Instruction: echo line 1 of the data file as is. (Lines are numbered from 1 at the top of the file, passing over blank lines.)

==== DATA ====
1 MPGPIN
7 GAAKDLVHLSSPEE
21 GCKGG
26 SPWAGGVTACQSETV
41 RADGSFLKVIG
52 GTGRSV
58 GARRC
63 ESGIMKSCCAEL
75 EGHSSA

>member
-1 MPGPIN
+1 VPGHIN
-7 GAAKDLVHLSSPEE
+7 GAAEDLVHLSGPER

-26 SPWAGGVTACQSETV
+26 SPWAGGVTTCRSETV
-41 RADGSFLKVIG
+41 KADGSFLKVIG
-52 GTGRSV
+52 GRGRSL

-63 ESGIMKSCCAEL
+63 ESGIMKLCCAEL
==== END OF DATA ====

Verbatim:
1 MPGPIN